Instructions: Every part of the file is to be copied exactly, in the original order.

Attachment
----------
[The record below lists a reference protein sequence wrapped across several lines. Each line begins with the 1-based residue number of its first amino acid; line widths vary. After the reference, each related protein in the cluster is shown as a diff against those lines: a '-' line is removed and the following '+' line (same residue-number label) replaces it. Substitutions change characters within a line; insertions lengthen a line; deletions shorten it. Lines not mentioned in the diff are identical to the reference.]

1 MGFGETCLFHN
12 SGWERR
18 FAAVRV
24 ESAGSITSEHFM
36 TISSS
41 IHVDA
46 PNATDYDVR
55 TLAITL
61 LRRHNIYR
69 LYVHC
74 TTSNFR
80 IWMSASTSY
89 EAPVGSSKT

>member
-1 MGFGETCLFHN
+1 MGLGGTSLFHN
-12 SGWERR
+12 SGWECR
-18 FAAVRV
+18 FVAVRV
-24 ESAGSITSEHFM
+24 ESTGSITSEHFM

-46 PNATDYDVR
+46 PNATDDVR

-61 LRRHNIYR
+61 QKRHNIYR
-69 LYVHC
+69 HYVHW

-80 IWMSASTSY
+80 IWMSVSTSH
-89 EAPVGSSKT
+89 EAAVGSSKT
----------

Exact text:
[The record below lists a reference protein sequence wrapped across several lines. Each line begins with the 1-based residue number of its first amino acid; line widths vary. After the reference, each related protein in the cluster is shown as a diff against those lines: a '-' line is removed and the following '+' line (same residue-number label) replaces it. Substitutions change characters within a line; insertions lengthen a line; deletions shorten it. Lines not mentioned in the diff are identical to the reference.]

1 MGFGETCLFHN
12 SGWERR
18 FAAVRV
24 ESAGSITSEHFM
36 TISSS
41 IHVDA
46 PNATDYDVR
55 TLAITL
61 LRRHNIYR
69 LYVHC
74 TTSNFR
80 IWMSASTSY
89 EAPVGSSKT

>member
-1 MGFGETCLFHN
+1 MGLGGTSLFHN
-12 SGWERR
+12 SGWECR
-18 FAAVRV
+18 FVAVRV
-24 ESAGSITSEHFM
+24 ESTGSITSEHFM

-46 PNATDYDVR
+46 PNATDDVR

-61 LRRHNIYR
+61 QKRHNIYR
-69 LYVHC
+69 HYVHW

-80 IWMSASTSY
+80 IWMSVSTSH
-89 EAPVGSSKT
+89 EAAVGSSKT